Inslee takes heat from fellow Democrat over in-person voter registration during pandemic
Washington Governor Jay Inslee has generally earned praise for his handling of the coronavirus pandemic. But a recent decision has prompted tough words from a fellow Democrat.
Mason County Auditor Paddy McGuire is preparing to hold a special election later this month for fire and school district levies.
Beginning 18 days before the election, Washington law requires that he offer in-person voter registration.
But because of COVID-19, McGuire said the county has closed his building and he doesn’t think in-person registration is a safe idea. So, he asked the governor’s office to use its emergency powers to waive the requirement for this election. The answer back, he said, was “no.”
“I am terribly disappointed,” McGuire said Wednesday.
Adding to McGuire’s ire toward Inslee, whom he generally supports, is the fact state driver’s license offices – where most people register to vote – are temporarily closed because of the pandemic.
“So, it’s not safe for his employees to register people to vote, but apparently it is safe for mine,” McGuire said.
In response, Inslee’s office said McGuire was the only county auditor who requested the governor suspend in-person registration. The governor’s office also said it consulted with Secretary of State Kim Wyman, a Republican, and they had a shared concern that “any irregularities in our application of the election laws would result in challenges to the election results.”
On Wednesday, Wyman confirmed she had concerns about suspending portions of the voter registration law. But she also noted that last month she and most of the state’s county auditors formally asked Inslee to postpone the entire election until a later date.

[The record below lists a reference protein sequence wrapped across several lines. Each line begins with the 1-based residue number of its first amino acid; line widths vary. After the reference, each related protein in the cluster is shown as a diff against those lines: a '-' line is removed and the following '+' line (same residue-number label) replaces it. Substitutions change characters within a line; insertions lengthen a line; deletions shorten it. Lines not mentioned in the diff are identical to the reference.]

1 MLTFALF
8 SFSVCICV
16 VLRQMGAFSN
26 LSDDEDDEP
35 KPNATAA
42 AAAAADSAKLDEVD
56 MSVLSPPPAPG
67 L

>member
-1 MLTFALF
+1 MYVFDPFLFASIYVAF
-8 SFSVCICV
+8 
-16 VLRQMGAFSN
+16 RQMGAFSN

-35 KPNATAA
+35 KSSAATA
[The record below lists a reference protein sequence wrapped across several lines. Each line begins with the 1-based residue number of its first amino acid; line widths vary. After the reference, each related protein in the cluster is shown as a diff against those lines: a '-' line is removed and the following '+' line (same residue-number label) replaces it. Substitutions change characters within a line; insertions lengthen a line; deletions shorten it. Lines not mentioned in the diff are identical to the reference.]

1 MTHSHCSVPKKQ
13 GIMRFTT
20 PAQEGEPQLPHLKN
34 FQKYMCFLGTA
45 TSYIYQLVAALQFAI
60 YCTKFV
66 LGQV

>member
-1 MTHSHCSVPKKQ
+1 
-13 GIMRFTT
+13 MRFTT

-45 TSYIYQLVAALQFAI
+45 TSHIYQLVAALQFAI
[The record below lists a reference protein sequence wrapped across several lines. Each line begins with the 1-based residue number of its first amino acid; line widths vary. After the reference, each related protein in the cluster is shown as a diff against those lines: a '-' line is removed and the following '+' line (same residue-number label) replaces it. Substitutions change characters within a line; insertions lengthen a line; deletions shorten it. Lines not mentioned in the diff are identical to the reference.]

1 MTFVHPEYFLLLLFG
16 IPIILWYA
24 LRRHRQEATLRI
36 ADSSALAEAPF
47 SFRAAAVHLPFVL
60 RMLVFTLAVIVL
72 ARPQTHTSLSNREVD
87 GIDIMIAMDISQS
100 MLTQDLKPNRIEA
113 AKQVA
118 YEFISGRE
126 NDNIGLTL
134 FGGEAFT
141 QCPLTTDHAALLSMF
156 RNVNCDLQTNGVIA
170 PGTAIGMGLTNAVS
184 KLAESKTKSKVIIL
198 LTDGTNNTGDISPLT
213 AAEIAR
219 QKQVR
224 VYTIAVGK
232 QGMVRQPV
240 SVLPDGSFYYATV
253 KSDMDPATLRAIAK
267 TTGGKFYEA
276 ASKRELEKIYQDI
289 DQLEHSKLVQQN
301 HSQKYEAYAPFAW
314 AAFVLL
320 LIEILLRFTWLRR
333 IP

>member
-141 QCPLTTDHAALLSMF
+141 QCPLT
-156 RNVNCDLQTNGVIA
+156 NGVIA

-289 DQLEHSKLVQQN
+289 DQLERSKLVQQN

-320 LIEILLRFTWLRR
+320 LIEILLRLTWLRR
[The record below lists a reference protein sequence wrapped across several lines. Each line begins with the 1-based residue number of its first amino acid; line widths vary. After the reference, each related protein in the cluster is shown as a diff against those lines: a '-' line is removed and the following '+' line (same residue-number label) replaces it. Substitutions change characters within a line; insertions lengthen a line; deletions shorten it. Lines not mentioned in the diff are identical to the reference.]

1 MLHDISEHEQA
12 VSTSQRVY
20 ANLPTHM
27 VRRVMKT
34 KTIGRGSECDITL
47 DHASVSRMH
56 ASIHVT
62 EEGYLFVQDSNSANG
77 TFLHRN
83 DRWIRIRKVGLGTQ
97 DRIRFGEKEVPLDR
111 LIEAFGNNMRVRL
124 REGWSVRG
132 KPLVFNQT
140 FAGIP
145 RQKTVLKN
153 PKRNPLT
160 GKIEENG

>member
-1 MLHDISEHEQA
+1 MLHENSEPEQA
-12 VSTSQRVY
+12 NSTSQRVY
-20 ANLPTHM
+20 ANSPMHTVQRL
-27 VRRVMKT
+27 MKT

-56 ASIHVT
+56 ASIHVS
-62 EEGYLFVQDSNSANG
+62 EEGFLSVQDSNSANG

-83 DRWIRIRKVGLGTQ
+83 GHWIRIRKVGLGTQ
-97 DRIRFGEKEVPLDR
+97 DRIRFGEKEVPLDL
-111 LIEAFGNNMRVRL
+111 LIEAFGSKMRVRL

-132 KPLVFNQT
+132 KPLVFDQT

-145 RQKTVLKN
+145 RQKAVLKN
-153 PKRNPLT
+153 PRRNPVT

Inslee, however, also denied that request.
“This is the problem that I was trying to avoid by asking them to move it,” Wyman said.
While Washington votes by mail, Wyman and the auditors had raised a number of concerns about COVID-19 impeding the ability of local officials to pull off the election safely and efficiently.
Following the decision to let the election proceed, Inslee’s chief of staff, David Postman, said in a statement that some counties had backed off their request for a statewide cancelation. He also noted that some taxing districts were “insistent on going forward,” while others had made a local decision to delay the election.
“Rather than postponing the special April elections, we are working with Secretary Wyman on what could be done to help auditors manage elections during the outbreak,” Postman said in his statement.
Initially 18 counties had planned to hold elections on April 28. According to the Secretary of State’s office that’s now dropped to 10 counties and 20 taxing jurisdictions.
But McGuire in Mason County said he doesn’t have the power to cancel the election locally so long as his fire and school districts want to move ahead with a vote.
Inslee’s office said it’s spoken at length with McGuire about his concerns and offered “additional supports.”
Because his building is closed, McGuire said he may try to set up a curbside voter registration system.
“It’s not ideal, we’ll get our exercise on the stairs and I hope it’s legal, but it seems like the only way,” McGuire said.